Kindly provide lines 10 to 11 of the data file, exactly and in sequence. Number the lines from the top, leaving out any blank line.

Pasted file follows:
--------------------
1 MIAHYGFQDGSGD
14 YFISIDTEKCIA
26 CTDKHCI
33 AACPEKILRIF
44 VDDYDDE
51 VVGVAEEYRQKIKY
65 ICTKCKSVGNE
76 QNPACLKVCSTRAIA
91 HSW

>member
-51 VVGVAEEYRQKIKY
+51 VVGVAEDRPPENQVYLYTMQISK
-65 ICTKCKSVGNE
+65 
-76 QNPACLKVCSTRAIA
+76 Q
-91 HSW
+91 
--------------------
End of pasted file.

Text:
>member
-51 VVGVAEEYRQKIKY